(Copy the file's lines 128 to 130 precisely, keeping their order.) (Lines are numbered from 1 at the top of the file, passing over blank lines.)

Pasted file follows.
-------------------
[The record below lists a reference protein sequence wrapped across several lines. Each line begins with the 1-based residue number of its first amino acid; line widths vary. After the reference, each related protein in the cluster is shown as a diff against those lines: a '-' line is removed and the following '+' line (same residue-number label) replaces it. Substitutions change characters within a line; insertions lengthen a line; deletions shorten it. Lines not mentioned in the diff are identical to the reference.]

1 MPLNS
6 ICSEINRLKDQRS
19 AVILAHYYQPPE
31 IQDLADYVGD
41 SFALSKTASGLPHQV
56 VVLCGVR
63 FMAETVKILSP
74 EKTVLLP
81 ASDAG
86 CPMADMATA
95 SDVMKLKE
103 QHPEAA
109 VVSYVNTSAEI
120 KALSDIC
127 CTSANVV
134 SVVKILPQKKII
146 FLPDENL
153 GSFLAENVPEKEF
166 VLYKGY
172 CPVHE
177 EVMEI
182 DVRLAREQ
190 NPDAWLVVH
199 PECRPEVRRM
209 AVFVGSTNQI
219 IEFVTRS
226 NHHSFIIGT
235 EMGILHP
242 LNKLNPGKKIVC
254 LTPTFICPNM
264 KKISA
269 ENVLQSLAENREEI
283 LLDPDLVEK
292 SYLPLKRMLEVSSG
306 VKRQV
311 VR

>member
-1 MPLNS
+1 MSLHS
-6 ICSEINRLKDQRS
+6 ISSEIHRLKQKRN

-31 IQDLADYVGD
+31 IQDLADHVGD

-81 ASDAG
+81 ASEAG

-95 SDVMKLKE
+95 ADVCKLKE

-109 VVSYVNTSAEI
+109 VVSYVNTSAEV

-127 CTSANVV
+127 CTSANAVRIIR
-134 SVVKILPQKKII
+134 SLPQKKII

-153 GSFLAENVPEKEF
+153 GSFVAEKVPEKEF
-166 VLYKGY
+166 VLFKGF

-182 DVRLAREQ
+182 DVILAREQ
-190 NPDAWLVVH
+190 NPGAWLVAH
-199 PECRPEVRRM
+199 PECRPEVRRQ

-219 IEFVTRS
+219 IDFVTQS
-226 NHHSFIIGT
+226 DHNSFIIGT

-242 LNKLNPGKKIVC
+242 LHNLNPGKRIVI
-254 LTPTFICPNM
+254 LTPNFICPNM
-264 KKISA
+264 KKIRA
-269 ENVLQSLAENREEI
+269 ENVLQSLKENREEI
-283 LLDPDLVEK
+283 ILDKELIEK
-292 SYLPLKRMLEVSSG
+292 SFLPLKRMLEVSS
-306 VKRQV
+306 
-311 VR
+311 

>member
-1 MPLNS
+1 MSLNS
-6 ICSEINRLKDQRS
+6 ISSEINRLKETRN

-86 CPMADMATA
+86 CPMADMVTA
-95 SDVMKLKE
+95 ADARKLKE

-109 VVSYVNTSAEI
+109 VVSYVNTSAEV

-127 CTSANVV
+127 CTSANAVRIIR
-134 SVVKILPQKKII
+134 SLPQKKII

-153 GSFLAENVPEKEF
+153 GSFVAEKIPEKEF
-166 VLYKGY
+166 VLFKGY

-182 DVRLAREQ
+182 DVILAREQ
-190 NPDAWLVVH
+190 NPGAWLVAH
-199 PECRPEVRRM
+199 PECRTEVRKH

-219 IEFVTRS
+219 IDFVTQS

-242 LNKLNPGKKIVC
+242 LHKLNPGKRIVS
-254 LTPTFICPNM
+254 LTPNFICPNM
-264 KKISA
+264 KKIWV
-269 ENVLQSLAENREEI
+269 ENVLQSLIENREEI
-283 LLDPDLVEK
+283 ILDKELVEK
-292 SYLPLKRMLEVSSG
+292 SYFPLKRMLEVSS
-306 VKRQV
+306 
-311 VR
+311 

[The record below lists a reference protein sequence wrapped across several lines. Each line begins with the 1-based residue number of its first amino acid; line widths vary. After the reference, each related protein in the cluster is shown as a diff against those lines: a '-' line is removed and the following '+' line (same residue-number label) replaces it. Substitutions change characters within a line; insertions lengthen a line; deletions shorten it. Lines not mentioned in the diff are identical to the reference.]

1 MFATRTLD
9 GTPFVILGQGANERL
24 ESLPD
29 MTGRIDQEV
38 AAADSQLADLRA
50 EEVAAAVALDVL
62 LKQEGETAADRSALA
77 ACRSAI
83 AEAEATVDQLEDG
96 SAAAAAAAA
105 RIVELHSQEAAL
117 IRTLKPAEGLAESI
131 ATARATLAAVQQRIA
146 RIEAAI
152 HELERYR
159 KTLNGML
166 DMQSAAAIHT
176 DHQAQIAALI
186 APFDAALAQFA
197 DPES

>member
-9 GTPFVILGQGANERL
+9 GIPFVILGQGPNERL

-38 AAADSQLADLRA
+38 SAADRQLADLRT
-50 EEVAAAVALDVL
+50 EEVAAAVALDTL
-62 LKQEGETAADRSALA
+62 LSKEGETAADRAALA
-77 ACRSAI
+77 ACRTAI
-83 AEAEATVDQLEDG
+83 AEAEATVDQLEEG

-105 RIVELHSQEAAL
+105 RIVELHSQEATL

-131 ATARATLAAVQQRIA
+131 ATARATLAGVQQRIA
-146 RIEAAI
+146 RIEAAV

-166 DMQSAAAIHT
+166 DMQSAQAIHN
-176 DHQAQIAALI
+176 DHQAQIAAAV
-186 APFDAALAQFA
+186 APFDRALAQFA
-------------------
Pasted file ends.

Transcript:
[The record below lists a reference protein sequence wrapped across several lines. Each line begins with the 1-based residue number of its first amino acid; line widths vary. After the reference, each related protein in the cluster is shown as a diff against those lines: a '-' line is removed and the following '+' line (same residue-number label) replaces it. Substitutions change characters within a line; insertions lengthen a line; deletions shorten it. Lines not mentioned in the diff are identical to the reference.]

1 MFATRTLD
9 GTPFVILGQGANERL